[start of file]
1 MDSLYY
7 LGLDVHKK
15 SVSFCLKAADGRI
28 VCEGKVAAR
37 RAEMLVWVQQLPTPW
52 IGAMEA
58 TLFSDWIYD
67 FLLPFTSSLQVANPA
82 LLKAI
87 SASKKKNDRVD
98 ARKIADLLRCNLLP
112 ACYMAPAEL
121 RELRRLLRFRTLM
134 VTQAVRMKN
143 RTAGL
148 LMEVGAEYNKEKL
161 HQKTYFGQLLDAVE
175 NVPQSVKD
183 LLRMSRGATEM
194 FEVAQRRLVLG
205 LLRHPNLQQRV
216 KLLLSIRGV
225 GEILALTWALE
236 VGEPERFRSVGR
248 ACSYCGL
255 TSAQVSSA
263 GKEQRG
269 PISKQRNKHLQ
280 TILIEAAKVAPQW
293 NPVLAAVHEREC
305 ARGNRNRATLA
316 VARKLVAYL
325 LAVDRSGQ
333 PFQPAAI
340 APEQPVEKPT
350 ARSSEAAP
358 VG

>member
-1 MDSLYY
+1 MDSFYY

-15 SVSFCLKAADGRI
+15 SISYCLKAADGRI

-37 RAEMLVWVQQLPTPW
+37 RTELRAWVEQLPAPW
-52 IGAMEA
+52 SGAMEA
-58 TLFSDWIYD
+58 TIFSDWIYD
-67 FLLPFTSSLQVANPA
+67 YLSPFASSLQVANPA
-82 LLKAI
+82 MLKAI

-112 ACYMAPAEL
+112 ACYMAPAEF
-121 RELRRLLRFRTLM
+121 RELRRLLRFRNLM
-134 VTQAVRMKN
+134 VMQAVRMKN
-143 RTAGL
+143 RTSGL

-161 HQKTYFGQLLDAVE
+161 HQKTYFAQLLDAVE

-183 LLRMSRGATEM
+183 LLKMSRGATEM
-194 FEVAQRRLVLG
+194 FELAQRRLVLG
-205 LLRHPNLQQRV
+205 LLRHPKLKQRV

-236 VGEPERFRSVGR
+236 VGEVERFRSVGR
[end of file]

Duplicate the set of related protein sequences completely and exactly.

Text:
1 MDSLYY
7 LGLDVHKK
15 SVSFCLKAADGRI
28 VCEGKVAAR
37 RAEMLVWVQQLPTPW
52 IGAMEA
58 TLFSDWIYD
67 FLLPFTSSLQVANPA
82 LLKAI
87 SASKKKNDRVD
98 ARKIADLLRCNLLP
112 ACYMAPAEL
121 RELRRLLRFRTLM
134 VTQAVRMKN
143 RTAGL
148 LMEVGAEYNKEKL
161 HQKTYFGQLLDAVE
175 NVPQSVKD
183 LLRMSRGATEM
194 FEVAQRRLVLG
205 LLRHPNLQQRV
216 KLLLSIRGV
225 GEILALTWALE
236 VGEPERFRSVGR
248 ACSYCGL
255 TSAQVSSA
263 GKEQRG
269 PISKQRNKHLQ
280 TILIEAAKVAPQW
293 NPVLAAVHEREC
305 ARGNRNRATLA
316 VARKLVAYL
325 LAVDRSGQ
333 PFQPAAI
340 APEQPVEKPT
350 ARSSEAAP
358 VG

>member
-1 MDSLYY
+1 MDSFYY

-15 SVSFCLKAADGRI
+15 SISYCLKAADGRI

-37 RAEMLVWVQQLPTPW
+37 RTELRAWVEQLPAPW
-52 IGAMEA
+52 SGAMEA
-58 TLFSDWIYD
+58 TIFSDWIYD
-67 FLLPFTSSLQVANPA
+67 YLSPFASSLQVANPA
-82 LLKAI
+82 MLKAI

-112 ACYMAPAEL
+112 ACYMAPAEF
-121 RELRRLLRFRTLM
+121 RELRRLLRFRNLM
-134 VTQAVRMKN
+134 VMQAVRMKN
-143 RTAGL
+143 RTSGL

-161 HQKTYFGQLLDAVE
+161 HQKTYFAQLLDAVE

-183 LLRMSRGATEM
+183 LLKMSRGATEM
-194 FEVAQRRLVLG
+194 FELAQRRLVLG
-205 LLRHPNLQQRV
+205 LLRHPKLKQRV

-236 VGEPERFRSVGR
+236 VGEVERFRSVGR